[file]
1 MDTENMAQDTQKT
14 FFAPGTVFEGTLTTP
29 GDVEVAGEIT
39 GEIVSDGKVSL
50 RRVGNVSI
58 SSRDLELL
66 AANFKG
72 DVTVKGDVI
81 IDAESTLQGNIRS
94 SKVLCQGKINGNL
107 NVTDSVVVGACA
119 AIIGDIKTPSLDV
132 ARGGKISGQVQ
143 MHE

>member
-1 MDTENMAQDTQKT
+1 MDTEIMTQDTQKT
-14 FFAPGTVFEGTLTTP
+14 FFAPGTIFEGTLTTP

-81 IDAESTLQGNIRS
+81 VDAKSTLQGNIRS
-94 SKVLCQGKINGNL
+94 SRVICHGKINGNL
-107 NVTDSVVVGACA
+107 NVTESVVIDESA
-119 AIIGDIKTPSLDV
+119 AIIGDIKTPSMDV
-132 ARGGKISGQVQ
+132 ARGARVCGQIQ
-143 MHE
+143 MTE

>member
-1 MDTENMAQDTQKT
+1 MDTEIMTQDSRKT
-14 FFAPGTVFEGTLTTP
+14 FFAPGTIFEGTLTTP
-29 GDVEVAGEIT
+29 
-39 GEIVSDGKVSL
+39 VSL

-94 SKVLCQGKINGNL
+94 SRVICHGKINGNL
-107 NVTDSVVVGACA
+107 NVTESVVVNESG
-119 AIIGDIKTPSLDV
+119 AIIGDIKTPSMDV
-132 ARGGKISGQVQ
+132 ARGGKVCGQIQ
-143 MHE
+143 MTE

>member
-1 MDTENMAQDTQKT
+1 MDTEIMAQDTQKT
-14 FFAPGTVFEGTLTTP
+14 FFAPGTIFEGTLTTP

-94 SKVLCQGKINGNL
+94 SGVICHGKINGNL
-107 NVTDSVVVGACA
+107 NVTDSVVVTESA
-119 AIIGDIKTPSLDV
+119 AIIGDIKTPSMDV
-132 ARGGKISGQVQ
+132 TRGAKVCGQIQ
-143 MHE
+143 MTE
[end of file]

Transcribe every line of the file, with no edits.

1 MDTENMAQDTQKT
14 FFAPGTVFEGTLTTP
29 GDVEVAGEIT
39 GEIVSDGKVSL
50 RRVGNVSI
58 SSRDLELL
66 AANFKG
72 DVTVKGDVI
81 IDAESTLQGNIRS
94 SKVLCQGKINGNL
107 NVTDSVVVGACA
119 AIIGDIKTPSLDV
132 ARGGKISGQVQ
143 MHE

>member
-1 MDTENMAQDTQKT
+1 MDTEIMTQDTQKT
-14 FFAPGTVFEGTLTTP
+14 FFAPGTIFEGTLTTP

-81 IDAESTLQGNIRS
+81 VDAKSTLQGNIRS
-94 SKVLCQGKINGNL
+94 SRVICHGKINGNL
-107 NVTDSVVVGACA
+107 NVTESVVIDESA
-119 AIIGDIKTPSLDV
+119 AIIGDIKTPSMDV
-132 ARGGKISGQVQ
+132 ARGARVCGQIQ
-143 MHE
+143 MTE

>member
-1 MDTENMAQDTQKT
+1 MDTEIMTQDSRKT
-14 FFAPGTVFEGTLTTP
+14 FFAPGTIFEGTLTTP
-29 GDVEVAGEIT
+29 
-39 GEIVSDGKVSL
+39 VSL

-94 SKVLCQGKINGNL
+94 SRVICHGKINGNL
-107 NVTDSVVVGACA
+107 NVTESVVVNESG
-119 AIIGDIKTPSLDV
+119 AIIGDIKTPSMDV
-132 ARGGKISGQVQ
+132 ARGGKVCGQIQ
-143 MHE
+143 MTE

>member
-1 MDTENMAQDTQKT
+1 MDTEIMAQDTQKT
-14 FFAPGTVFEGTLTTP
+14 FFAPGTIFEGTLTTP

-94 SKVLCQGKINGNL
+94 SGVICHGKINGNL
-107 NVTDSVVVGACA
+107 NVTDSVVVTESA
-119 AIIGDIKTPSLDV
+119 AIIGDIKTPSMDV
-132 ARGGKISGQVQ
+132 TRGAKVCGQIQ
-143 MHE
+143 MTE